The Dalai Lama, Mary Gendler and Rabbi Everett Gendler light candles together on the first night of Chanukah in 1995. Photo courtesy Mary Gendler

Fast-forward to 1995. Upon the Gendlers’ retirement and unclear as to what they might do next, the couple returned to Asia where their wanderings eventually led them to Tibet, a country Mary Gendler had longed to see. It was the plight of the Tibetan people, whose land had been invaded and taken over by the Chinese, that ultimately inspired the Gendlers on a path that would sustain the couple for the next two decades. They knew that the Dalai Lama had told the Tibetans that their struggle to regain freedom must be nonviolent, but that they were having little success. It was during an audience with the Dalai Lama the very next month that the Gendlers suggested the Tibetans might have more success if they learned new ways to struggle nonviolently. “That was the beginning,” recalled Gendler.

“There were not a lot of rabbis dropping by Dharamsala,” said Gendler, noting the serendipitous date of their audience with the Dalai Lama — the first day of Chanukah, a season that is all about miracles and nonviolence. The trio made a makeshift menorah out of a Tibetan brass bowl, several beads and two candles; as the Gendlers lit the Chanukah candles with the Dalai Lama, they recited a particularly poignant Biblical reading together: “Not by might, nor by power, but by My Spirit — said the Lord of Hosts” (Zechariah 4:6).” So began a project firmly rooted in what Mary Gendler calls her favorite of the 10 “blessings of faith,” which she recited at her Confirmation: “tzedek, tzedek tirdof,” which translates to “justice, justice shalt thou pursue.”

In the ensuing 23 years, the Gendlers have returned to Dharamsala more than 23 times. Their outreach has hinged on workshops at schools and monasteries — anywhere the Tibetan refugees congregate — and they have traveled to all the different Tibetan settlements in India. Their presence has instigated an ongoing discussion — among thousands of Tibetan monks and nuns, students and administrators, business people and others — about how to make their nonviolent protests more effective. “It has been really thrilling,” said Gendler. “[There has been] so much gratitude for what we are doing.”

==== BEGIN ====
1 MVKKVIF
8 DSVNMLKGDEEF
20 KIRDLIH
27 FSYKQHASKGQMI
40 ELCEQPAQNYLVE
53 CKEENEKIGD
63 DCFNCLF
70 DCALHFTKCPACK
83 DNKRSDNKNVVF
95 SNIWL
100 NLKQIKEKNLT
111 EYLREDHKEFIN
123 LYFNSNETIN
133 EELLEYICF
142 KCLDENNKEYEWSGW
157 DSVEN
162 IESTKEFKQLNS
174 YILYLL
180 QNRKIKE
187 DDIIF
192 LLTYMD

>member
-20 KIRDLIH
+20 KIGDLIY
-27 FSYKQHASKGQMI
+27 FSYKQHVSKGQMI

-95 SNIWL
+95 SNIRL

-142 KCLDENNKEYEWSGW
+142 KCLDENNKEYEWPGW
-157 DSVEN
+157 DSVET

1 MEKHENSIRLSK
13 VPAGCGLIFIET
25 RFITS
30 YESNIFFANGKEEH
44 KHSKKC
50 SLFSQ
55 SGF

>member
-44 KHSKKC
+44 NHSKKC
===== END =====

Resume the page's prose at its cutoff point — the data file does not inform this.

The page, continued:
In 2007, the Gendlers played a central role in the founding of ANEC-Tibet (Active Nonviolence Education Center) in Dharamsala. Their involvement in community education among the Tibetan exile community on Strategic Nonviolent Struggle has meant an ongoing partnership with the Dalai Lama, including at least 10 audiences in the span of more than two decades. As to the Gendlers’ shared commitment to nonviolence? “It makes a nice circle — a nice frame [for our relationship]” said Mary Gendler, who celebrated her 54th wedding anniversary this past May. And as for Mary Gendler’s aforementioned patience? She does not see herself that way. In fact, she was quick to deem herself rather impatient, which presents an invaluable lesson: How we perceive ourselves is often very different from how others see us. This, considering the Gendlers’ legacy of activism for human rights, begs persevering — always for the greater good. As to what has fueled Gendler in this most recent chapter of her journey? “The thought that it would all disappear,” she said before trailing off. “That it would not continue…”

The Gendlers will not travel to Dharamsala this winter; she is 78, he is 90, and the couple is transitioning to a new chapter, despite not knowing exactly what that will look like. “All of a sudden, people are stepping up, [which means] I can let go,” said Gendler, who remains committed to the work of their nonprofit. But for now, employing equal parts patience and faith, she remains on firm footing, one rooted in both humanity and the process. “I keep having faith that I will get the message, be shown somehow, and guided through life,” said Mary Gendler in reflection. “Let me see what happens, what comes along.”